The passage of the H.R.3590 - Patient Protection and Affordable Care Act, or more popularly known as the Healthcare Reform bill (HCR) is expected to produce a seismic shift in the delivery of alcohol and drug prevention, treatment and recovery services in the State of California. It is anticipated that HCR will result in (among other things) modifications in how services will be funded, the type of services delivered, the venues where they are delivered, the individuals who will receive the services, the work force that delivers the services, how services are measured, and how service benefits are evaluated. When the major impact of HCR occurs in 2014 and an additional 3-5 million Californians have health insurance, a substantially different service system will provide alcohol and other drug (AOD) care (prevention, treatment and recovery services).
Resources are available to learn more about how the system is expected to change and how you can prepare for reform. We have compiled a number of informative presentations, reports, and recommendations from experts in the field to provide you with a comprehensive portal to access these resources. Discover which methods work, what the challenges are, and how to best optimize your efforts.
In light of anticipated changes to substance abuse treatment services due to healthcare reform, such as increased access to behavioral and physical healthcare and a heightened focus on quality and accountability, there are both clinical and business reasons for substance abuse screening, brief intervention, and treatment, to be co-located or integrated with primary care and mental health services.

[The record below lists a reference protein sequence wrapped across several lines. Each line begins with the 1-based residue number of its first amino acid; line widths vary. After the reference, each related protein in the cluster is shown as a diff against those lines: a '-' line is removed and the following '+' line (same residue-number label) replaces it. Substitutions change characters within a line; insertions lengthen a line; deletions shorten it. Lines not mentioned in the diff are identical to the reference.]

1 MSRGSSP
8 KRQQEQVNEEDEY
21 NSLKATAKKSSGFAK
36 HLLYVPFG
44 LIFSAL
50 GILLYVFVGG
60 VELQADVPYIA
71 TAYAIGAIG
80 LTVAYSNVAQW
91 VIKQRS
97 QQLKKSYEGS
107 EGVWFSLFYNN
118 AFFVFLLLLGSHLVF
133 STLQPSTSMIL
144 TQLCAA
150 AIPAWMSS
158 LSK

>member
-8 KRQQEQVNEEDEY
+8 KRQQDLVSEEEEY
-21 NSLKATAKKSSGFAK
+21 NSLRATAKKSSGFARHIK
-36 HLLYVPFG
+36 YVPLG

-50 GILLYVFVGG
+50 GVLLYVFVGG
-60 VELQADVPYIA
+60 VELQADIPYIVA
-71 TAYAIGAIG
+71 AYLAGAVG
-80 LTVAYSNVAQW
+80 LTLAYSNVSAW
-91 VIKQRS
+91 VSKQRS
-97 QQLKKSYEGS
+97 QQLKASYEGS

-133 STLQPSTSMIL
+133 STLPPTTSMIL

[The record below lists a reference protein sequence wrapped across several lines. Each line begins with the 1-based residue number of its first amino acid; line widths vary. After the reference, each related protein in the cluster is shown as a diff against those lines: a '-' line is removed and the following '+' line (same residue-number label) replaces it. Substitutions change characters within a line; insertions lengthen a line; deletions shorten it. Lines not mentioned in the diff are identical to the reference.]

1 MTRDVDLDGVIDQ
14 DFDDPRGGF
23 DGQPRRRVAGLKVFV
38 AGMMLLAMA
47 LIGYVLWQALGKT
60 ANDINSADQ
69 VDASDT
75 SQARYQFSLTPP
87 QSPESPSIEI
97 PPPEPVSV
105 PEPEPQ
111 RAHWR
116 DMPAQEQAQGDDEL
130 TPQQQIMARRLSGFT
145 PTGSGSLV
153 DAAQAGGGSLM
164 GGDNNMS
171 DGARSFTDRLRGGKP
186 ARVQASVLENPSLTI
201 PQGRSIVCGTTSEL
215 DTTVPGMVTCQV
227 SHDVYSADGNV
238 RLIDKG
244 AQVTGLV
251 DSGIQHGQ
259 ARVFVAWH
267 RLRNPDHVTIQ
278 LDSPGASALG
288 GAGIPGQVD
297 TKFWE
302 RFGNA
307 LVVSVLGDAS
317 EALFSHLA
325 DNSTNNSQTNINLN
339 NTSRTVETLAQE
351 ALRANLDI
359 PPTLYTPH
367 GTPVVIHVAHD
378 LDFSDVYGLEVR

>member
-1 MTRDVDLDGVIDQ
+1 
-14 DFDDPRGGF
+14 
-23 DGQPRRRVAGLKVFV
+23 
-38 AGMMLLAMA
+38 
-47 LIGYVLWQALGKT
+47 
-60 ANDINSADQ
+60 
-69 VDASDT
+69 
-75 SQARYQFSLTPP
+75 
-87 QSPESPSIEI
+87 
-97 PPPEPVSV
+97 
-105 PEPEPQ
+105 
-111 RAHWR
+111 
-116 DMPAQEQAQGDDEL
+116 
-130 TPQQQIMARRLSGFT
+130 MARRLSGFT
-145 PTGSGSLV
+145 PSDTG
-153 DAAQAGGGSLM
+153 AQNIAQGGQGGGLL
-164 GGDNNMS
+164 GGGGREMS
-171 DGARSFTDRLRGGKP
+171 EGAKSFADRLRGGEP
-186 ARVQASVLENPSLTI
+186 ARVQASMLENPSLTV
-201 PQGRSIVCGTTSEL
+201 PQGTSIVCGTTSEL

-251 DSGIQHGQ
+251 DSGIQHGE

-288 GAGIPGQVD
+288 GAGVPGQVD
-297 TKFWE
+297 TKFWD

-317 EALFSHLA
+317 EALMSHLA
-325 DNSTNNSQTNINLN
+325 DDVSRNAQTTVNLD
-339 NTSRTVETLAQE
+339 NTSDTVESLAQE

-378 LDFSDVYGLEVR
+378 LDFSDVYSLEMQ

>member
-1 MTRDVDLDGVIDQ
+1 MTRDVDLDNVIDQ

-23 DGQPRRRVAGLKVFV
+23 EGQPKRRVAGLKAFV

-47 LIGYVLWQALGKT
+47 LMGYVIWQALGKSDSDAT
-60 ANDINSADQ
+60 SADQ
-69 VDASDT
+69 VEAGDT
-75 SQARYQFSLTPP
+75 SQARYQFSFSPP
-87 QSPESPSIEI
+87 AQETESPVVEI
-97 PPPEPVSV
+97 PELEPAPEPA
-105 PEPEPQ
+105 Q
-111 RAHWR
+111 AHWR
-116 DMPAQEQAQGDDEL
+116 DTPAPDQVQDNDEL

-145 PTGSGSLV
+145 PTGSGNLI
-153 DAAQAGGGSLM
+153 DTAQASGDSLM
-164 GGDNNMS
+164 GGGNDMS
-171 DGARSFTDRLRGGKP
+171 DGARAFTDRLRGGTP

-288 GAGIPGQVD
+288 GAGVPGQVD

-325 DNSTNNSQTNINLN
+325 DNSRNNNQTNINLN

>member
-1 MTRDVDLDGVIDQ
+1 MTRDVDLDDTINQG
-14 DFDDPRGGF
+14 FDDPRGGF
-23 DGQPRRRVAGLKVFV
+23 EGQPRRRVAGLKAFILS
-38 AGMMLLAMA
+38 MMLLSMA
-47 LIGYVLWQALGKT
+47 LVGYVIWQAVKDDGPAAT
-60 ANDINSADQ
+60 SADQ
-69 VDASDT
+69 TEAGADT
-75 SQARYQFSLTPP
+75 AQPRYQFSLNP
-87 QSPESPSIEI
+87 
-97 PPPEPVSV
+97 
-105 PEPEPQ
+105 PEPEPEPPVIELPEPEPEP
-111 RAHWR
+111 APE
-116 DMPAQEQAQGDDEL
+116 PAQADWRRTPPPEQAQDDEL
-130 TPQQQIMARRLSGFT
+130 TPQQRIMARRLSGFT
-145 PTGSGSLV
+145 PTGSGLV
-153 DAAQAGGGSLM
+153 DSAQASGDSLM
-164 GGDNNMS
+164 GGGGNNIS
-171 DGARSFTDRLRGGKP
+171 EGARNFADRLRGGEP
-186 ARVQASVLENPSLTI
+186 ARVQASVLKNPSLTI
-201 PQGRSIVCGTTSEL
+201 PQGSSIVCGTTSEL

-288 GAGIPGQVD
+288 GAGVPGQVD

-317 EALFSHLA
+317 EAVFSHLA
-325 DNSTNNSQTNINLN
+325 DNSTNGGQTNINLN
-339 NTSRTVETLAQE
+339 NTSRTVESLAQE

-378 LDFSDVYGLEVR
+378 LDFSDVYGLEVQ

Healthcare Reform will dramatically shift the nature of addiction service delivery. In order to understand how prevention, treatment and recovery services have changed and to document who is receiving services in California, what the services are and how well the services meet the needs of patients and communities, new data systems will be required in California. These data systems will need to provide California’s Alcohol and Drug Programs (ADP) and state and county policy makers with the data they need to monitor prevention, treatment and recovery systems.
Healthcare reform will bring in various new funding streams that the addiction field must learn how to navigate and manage. New financial models and billing mechanisms must be adopted in order to provide acceptable, feasible, and sustainable services in an integrated system of care. Effective and efficient management of new regulations and requirements to receive sufficient funding for services will be imperative prior to when expected changes occur.
Many of the AOD workforce have spent very little time working as part of the broader healthcare system. To orient the workforce to the environment of the health and mental health system, they need an orientation to different culture and priorities of healthcare and mental healthcare personnel.
As healthcare reform changes the landscape of AOD services, the definitions of performance and the benchmarks to measure performance will change. As health care reform takes shape, the process of defining accurate and appropriate performance measures will likely need to consider the future environment of the AOD treatment field where services will no longer function as silos separated from other parts not only of the AOD system but also of the overall health care system.